Sir Tim Barrow has been appointed the UK’s new permanent representative to the European Union and will take up the role next week.
Barrow is a career diplomat of 30 years who was the ambassador to Russia and head of the British foreign service’s Russia section, as well as previously serving in two senior positions in Brussels.
He replaces Sir Ivan Rogers who stepped down earlier this week and who had been critical about the UK government’s plans for exiting the EU.
Senior Tory MP Iain Duncan Smith had accused Rogers of leaking stories against ministers and claimed he had lost the trust of Conservative politicians.
Barrow’s appointment came as British premier Theresa May prepares to deliver a major speech on Brexit this month when she will restate that control of the UK’s borders will be a red line for the British government.
Currently the Foreign Office’s Political Director, Barrow worked at the UK Representation to the EU (UKRep) as UK Representative to the Political and Security Committee of the EU from 2008-11. His earlier EU experience includes spells as an Assistant Director in the Europe Directorate and a First Secretary in UKRep.
On his appointment, Barrow said, “I am honoured to be appointed as the UK’s Permanent Representative to the EU at this crucial time. I look forward to joining the strong leadership team at the Department for Exiting the EU and working with them and the talented staff at UKRep to ensure we get the right outcome for the United Kingdom as we leave the EU.”
On Thursday, a Downing Street spokesperson said, “We are delighted that Tim Barrow is taking up this role. A seasoned and tough negotiator, with extensive experience of securing UK objectives in Brussels, he will bring his trademark energy and creativity to this job - working alongside other senior officials and Ministers to make a success of Brexit.”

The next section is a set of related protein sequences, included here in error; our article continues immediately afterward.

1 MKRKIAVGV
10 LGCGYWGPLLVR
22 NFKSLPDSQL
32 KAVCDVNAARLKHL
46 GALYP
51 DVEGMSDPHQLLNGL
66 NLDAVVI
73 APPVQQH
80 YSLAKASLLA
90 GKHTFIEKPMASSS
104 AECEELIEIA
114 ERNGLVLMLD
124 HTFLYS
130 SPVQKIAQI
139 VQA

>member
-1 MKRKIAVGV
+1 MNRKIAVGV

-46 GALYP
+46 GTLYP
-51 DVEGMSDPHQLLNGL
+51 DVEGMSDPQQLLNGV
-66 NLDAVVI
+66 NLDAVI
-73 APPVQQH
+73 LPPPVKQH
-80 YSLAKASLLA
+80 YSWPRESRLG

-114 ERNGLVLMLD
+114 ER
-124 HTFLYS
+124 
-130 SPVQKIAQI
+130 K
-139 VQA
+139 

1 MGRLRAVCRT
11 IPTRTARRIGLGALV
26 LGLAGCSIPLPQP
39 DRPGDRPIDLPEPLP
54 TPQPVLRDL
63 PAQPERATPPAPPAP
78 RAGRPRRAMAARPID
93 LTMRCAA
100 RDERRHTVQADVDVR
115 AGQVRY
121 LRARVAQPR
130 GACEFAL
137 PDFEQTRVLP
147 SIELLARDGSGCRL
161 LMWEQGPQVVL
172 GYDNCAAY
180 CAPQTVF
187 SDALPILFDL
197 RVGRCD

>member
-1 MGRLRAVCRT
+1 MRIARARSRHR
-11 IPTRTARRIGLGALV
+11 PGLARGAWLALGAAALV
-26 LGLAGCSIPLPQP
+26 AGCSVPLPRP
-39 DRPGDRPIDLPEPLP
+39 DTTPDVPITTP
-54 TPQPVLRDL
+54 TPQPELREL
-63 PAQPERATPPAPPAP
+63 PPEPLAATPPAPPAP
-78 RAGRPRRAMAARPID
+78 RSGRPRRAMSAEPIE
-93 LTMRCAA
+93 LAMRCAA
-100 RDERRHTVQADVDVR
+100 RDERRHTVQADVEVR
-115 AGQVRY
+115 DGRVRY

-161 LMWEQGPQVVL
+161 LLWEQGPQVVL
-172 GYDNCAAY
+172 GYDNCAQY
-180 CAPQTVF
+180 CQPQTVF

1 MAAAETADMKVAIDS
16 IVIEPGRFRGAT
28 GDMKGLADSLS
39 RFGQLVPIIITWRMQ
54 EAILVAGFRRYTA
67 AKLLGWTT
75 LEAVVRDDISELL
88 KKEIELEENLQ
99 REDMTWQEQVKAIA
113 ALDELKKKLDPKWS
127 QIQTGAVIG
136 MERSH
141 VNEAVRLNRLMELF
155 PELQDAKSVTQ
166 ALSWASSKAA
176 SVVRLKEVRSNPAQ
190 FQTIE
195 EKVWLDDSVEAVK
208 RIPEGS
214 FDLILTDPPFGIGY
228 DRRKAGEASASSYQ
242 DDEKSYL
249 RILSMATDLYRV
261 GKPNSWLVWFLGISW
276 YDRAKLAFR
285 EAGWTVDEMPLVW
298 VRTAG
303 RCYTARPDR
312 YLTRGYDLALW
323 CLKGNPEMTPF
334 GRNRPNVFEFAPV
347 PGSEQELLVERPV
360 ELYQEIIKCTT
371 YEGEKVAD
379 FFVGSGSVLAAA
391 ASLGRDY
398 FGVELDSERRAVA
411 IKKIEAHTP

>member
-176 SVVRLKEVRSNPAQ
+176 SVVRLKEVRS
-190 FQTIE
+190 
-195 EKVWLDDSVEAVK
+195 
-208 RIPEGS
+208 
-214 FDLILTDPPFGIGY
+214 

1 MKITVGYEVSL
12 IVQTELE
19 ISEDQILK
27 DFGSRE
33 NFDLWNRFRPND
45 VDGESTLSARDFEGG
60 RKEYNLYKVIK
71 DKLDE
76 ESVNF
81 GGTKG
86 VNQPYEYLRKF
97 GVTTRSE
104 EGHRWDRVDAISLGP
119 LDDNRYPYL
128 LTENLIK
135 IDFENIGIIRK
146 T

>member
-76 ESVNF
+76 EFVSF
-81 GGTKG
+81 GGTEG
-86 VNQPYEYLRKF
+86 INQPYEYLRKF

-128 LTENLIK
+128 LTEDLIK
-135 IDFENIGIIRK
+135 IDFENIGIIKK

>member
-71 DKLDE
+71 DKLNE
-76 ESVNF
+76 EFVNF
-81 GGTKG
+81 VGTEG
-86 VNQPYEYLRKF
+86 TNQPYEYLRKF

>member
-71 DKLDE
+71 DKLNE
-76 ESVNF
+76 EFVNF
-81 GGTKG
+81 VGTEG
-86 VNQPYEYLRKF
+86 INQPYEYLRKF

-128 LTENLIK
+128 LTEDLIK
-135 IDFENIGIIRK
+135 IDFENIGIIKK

Welcoming his appointment David Davis, Secretary of State for Exiting the EU, said, "UKRep will have a crucial role to play in the negotiation over the UK's exit from the EU, and Sir Tim Barrow will add to the already extensive experience it brings.
"His knowledge of Brussels means he will be able to hit the ground running at a vital time, and steer UKRep throughout the negotiation period. I am confident that with his help, the UK will be able to forge a new relationship with the EU that works to the mutual benefit of both sides."
Further comment came from UK foreign minister Boris Johnson who said, “Tim Barrow has been invaluable since I joined the Foreign Office in July and I want to personally thank him for his relentless energy, wise counsel and steadfast commitment. He is just the man to get the best deal for the UK and will lead UKRep with the same skill and leadership he has shown throughout his career. I wish him all the best.”
British shadow Brexit secretary, Keir Starmer, welcomed the quick appointment of an experienced figure with a distinguished record, insisting there could not be a vacuum in the role. But he said he would still push for an urgent statement in parliament because of the questions thrown up by Rogers’s departure, including the official’s claim that the government did not have a negotiating strategy.
The UK-based website Civil Service World, however, says that some Brexit campaigners are critical about the choice of another long serving diplomat to such a crucial post.
UKIP leader Nigel Farage tweeted, “Good to see that the government have replaced a knighted career diplomat with.... a knighted career diplomat.”
UKIP Brexit spokesman, Gerard Batten told this website, “This appointment is a disappointment because the last thing we need is another career diplomat wearing a Brussels jersey.
“The Foreign Office needs a complete and revolutionary shakeup for it must begin to reflect the stated desire of the British people to leave the need to remove career diplomats who have been so spectacularly unsuccessful in protecting British interests for the last 44 years. In their place, we need committed and sincere Brexiteers, people who actually want Britain to leave the EU and are prepared to make it happen. We also need more people like this in [the UK] Government who will ensure the same.”